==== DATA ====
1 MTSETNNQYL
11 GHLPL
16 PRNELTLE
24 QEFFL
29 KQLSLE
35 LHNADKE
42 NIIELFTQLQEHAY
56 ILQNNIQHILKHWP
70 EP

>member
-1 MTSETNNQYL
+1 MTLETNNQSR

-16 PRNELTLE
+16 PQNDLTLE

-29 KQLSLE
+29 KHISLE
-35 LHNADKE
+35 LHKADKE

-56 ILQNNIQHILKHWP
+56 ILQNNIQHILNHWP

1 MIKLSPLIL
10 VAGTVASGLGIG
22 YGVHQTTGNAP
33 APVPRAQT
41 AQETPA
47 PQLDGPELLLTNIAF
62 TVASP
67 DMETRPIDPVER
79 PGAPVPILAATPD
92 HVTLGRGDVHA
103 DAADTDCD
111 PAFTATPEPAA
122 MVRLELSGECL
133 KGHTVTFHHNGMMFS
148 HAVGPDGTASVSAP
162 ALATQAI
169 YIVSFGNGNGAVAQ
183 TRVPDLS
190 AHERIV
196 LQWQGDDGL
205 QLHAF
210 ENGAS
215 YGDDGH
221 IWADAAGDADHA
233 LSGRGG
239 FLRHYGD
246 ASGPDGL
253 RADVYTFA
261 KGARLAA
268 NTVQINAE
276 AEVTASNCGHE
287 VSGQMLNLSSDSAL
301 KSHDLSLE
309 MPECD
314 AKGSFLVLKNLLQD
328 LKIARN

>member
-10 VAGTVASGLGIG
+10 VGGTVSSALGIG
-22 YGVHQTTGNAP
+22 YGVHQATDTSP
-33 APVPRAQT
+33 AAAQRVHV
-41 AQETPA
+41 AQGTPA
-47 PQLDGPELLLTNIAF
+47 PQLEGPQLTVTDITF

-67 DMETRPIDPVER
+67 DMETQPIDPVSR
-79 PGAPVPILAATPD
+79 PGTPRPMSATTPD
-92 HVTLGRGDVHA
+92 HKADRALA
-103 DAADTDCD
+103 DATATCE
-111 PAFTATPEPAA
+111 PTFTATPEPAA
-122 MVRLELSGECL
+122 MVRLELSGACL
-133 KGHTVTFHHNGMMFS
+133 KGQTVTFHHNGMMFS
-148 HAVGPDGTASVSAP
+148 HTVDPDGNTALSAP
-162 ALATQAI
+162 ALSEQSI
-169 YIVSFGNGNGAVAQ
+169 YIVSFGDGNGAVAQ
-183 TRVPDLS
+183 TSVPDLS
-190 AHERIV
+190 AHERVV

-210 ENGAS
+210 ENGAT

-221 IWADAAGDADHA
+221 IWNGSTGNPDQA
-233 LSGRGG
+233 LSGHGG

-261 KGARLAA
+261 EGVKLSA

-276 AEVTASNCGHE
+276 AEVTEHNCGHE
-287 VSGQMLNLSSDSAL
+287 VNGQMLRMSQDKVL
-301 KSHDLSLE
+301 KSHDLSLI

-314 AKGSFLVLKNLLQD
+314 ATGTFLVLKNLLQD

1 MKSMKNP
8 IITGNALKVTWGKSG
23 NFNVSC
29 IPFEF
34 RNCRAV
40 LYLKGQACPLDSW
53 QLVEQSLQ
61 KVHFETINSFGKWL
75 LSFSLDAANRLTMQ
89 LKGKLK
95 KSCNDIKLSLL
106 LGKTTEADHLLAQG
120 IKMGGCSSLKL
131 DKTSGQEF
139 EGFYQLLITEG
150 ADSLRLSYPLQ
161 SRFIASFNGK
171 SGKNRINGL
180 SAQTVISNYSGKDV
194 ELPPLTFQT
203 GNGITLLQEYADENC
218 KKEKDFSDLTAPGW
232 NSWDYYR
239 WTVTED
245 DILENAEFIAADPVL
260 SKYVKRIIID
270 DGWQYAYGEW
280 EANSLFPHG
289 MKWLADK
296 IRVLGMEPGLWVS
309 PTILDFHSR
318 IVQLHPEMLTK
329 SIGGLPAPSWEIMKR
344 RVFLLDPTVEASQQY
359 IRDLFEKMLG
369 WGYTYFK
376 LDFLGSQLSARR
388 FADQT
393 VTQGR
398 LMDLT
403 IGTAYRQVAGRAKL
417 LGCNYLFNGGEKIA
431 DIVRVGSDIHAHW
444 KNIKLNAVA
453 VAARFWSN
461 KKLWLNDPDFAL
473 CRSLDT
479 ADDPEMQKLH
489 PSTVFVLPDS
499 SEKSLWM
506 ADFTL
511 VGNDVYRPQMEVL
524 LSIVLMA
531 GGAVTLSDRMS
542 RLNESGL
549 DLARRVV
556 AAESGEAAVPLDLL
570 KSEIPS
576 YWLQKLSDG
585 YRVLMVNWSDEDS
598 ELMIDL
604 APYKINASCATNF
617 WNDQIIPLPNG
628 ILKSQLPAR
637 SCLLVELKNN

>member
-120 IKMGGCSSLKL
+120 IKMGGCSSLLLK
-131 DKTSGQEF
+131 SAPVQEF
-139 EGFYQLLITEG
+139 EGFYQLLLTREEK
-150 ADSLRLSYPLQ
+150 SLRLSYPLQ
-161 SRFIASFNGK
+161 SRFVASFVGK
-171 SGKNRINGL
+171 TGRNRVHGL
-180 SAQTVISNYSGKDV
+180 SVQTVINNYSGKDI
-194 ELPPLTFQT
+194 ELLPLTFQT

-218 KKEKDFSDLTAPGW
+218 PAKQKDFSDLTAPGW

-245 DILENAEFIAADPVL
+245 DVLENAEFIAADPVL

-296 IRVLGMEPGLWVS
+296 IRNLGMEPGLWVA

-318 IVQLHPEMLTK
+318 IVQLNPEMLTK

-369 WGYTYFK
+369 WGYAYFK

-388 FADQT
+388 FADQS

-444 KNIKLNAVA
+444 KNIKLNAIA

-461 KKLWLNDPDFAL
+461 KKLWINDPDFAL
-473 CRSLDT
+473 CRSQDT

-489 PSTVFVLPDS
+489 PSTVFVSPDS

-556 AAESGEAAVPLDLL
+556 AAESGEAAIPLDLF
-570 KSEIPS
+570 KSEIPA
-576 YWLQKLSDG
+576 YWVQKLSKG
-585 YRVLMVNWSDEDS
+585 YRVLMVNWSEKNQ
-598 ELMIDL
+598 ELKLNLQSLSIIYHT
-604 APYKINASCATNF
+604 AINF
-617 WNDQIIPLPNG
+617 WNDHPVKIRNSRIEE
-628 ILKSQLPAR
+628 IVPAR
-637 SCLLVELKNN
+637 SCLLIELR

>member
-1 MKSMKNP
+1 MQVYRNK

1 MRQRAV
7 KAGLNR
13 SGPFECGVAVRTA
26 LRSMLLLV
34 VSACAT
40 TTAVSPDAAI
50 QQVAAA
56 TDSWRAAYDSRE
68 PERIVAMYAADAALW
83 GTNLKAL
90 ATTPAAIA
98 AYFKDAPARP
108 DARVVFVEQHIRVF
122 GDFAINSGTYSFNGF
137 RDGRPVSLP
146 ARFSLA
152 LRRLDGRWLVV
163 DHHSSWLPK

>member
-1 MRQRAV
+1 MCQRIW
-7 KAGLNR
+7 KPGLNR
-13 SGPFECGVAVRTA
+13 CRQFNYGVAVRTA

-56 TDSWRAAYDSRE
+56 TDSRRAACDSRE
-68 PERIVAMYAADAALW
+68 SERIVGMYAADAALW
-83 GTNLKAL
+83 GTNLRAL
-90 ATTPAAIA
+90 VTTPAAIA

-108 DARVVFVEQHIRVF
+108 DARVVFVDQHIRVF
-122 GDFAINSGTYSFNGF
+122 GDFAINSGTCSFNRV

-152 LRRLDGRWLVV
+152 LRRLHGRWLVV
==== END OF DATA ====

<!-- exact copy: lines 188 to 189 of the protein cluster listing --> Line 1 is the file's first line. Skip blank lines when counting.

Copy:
-194 ELPPLTFQT
+194 ELLPLTFQT